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## Inverse matrix

Let \(A, M, N \in \mathbb{F}^{n\times n}\) where \(\mathbb{F}\) denotes a field.
If \(MA = I_n\), then \(M\) is called a **left inverse** of \(A\).
If \(AN= I_n\), then \(N\) is called a **right inverse** of \(A\).

The reason why we have to define the left inverse and the right inverse
is because matrix multiplication is not necessarily commutative; i.e.
given \(n\times n\) matrix \(A\) and \(B\), we do not necessarily have
\(AB = BA\). Hence, it could very well be that \(AB = I_n\) but
\(BA\) is something else.

Interestingly, it turns out that left inverses are also right inverses
and vice versa.
You can see a proof of this
here.
What follows is a proof of the following easier result:

If \(MA = I\) and \(AN = I\), then \(M = N\).

In other words,
if a square matrix \(A\) has a left inverse
\(M\) and a right inverse \(N\), then \(M\) and \(N\) must
be the same matrix.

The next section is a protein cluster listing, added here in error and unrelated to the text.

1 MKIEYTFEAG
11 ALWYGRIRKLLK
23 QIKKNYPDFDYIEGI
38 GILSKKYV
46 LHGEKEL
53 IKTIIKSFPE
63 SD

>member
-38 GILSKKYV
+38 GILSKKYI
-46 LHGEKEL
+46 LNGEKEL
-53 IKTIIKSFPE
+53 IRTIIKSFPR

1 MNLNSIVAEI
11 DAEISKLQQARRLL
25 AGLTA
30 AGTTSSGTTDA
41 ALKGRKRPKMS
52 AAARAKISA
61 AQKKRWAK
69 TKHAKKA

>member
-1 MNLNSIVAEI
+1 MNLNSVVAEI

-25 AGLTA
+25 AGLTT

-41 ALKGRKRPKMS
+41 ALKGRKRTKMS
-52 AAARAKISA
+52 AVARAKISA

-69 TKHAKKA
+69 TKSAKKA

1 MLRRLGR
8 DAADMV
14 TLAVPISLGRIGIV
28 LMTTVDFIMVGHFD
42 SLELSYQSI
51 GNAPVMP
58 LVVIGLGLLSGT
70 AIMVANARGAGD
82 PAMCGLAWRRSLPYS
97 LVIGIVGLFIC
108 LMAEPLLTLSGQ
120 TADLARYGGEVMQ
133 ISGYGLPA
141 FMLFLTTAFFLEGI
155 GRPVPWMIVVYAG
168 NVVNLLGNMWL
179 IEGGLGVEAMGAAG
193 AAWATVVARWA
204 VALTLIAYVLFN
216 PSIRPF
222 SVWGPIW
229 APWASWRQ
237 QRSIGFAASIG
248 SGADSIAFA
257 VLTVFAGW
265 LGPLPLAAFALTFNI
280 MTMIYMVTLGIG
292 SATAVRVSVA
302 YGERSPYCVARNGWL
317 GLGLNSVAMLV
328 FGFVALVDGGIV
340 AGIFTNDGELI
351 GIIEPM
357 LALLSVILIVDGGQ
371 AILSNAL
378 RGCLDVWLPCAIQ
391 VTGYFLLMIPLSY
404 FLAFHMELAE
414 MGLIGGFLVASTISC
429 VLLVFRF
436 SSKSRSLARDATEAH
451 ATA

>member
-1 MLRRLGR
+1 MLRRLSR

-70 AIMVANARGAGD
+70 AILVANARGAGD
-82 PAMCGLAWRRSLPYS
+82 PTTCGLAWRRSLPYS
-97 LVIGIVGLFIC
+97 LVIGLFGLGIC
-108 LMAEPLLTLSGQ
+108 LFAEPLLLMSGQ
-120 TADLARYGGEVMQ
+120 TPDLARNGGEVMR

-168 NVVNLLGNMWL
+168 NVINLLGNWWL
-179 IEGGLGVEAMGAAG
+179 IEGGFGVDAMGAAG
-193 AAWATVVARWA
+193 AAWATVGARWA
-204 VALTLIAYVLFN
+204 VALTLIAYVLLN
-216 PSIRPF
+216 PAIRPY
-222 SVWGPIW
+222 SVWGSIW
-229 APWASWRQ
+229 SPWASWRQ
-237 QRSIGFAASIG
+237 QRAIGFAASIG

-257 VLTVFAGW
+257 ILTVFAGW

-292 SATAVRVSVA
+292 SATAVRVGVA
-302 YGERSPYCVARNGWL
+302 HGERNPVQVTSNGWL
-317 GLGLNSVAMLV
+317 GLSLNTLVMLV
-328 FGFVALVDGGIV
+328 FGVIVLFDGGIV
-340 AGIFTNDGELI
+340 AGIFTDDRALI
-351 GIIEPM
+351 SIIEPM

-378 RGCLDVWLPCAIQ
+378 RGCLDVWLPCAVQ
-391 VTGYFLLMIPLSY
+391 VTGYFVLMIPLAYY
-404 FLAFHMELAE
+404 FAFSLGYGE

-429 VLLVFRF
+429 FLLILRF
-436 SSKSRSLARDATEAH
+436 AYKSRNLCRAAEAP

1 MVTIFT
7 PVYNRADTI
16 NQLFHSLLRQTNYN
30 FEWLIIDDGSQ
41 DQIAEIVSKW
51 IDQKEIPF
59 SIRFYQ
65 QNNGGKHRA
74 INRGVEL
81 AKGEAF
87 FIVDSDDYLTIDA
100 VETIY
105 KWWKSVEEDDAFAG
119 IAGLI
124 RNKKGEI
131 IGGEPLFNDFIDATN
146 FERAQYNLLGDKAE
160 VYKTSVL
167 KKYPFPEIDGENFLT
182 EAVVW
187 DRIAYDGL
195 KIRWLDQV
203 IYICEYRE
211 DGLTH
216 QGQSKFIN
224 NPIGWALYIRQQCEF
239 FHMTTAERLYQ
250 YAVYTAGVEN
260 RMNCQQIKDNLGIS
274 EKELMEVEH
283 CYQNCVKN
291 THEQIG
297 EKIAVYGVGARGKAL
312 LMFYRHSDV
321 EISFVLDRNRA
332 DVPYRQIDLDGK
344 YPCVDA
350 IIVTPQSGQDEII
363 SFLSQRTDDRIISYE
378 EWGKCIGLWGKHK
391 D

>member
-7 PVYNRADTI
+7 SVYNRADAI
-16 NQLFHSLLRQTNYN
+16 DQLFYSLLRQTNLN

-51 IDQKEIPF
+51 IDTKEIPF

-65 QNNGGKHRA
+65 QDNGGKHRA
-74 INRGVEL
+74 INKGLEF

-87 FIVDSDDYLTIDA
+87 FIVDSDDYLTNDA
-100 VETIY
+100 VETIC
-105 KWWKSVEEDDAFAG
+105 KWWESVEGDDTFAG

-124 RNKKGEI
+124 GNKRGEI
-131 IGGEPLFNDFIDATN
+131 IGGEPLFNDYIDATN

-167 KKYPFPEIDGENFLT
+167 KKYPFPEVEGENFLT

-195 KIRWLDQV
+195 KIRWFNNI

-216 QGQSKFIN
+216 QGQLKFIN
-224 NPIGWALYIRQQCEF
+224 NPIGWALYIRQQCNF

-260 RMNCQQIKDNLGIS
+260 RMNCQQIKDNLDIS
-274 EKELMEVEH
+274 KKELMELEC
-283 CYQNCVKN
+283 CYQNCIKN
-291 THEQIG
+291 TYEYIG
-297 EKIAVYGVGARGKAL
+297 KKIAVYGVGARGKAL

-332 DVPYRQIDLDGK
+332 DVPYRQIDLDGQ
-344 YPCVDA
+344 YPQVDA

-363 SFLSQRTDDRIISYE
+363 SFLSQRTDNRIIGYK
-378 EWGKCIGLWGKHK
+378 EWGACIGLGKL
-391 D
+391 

To see this, multiply both sides of \(MA=I\) on the right by \(N\) to
get \((MA)N = N\). But \[ (MA)N = M(AN) = MI = M.\] Hence, \(M = N\).

If \(B\) is a matrix such that \(BA = AB = I\),
\(B\) is said to be an **inverse matrix** of \(A\).
One can easily show that inverse matrices are unique.
The inverse matrix of \(A\) is written as \(A^{-1}\).

### Example

Let \(A = \begin{bmatrix} 1 & 2 \\ 0 & 1\end{bmatrix}\) and
\(B = \begin{bmatrix} 1 & -2 \\ 0 & 1\end{bmatrix}\).
One can easily check that \(AB = BA = \begin{bmatrix} 1 & 0 \\ 0 & 1\end{bmatrix}\). Hence, \(B\) is the inverse matrix of \(A\) (and vice versa).

If a square matrix \(A\) has an inverse, \(A\) is said to be
**invertible**.

Quick Quiz

## Exercise

Let \(A = \begin{bmatrix} a & b \\ c & d\end{bmatrix}\).
Suppose that \(ad - bc \neq 0\).
Verify that
\(A^{-1} = \frac{1}{ad-bc}\begin{bmatrix} d & -b \\ -c & a\end{bmatrix}\).